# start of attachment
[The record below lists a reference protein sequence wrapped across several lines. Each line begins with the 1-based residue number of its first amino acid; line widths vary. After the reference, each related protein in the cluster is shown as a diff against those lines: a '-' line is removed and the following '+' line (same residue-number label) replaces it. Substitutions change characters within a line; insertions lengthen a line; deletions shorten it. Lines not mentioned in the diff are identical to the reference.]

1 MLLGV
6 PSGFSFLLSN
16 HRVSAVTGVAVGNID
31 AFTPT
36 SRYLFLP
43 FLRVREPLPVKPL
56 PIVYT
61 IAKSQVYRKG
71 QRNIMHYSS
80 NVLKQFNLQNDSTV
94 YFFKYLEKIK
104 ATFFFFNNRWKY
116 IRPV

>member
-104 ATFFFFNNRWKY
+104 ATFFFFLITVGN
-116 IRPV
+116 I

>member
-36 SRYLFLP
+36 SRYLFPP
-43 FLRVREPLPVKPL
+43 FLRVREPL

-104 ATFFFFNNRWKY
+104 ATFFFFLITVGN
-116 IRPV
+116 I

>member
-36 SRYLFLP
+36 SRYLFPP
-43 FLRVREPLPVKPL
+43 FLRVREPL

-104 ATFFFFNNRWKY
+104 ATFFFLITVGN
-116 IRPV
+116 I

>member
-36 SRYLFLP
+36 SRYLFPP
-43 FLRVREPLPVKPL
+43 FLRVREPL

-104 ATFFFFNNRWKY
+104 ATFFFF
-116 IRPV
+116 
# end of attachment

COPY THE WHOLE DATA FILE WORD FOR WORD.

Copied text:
[The record below lists a reference protein sequence wrapped across several lines. Each line begins with the 1-based residue number of its first amino acid; line widths vary. After the reference, each related protein in the cluster is shown as a diff against those lines: a '-' line is removed and the following '+' line (same residue-number label) replaces it. Substitutions change characters within a line; insertions lengthen a line; deletions shorten it. Lines not mentioned in the diff are identical to the reference.]

1 MLLGV
6 PSGFSFLLSN
16 HRVSAVTGVAVGNID
31 AFTPT
36 SRYLFLP
43 FLRVREPLPVKPL
56 PIVYT
61 IAKSQVYRKG
71 QRNIMHYSS
80 NVLKQFNLQNDSTV
94 YFFKYLEKIK
104 ATFFFFNNRWKY
116 IRPV

>member
-104 ATFFFFNNRWKY
+104 ATFFFFLITVGN
-116 IRPV
+116 I

>member
-36 SRYLFLP
+36 SRYLFPP
-43 FLRVREPLPVKPL
+43 FLRVREPL

-104 ATFFFFNNRWKY
+104 ATFFFFLITVGN
-116 IRPV
+116 I

>member
-36 SRYLFLP
+36 SRYLFPP
-43 FLRVREPLPVKPL
+43 FLRVREPL

-104 ATFFFFNNRWKY
+104 ATFFFLITVGN
-116 IRPV
+116 I

>member
-36 SRYLFLP
+36 SRYLFPP
-43 FLRVREPLPVKPL
+43 FLRVREPL

-104 ATFFFFNNRWKY
+104 ATFFFF
-116 IRPV
+116 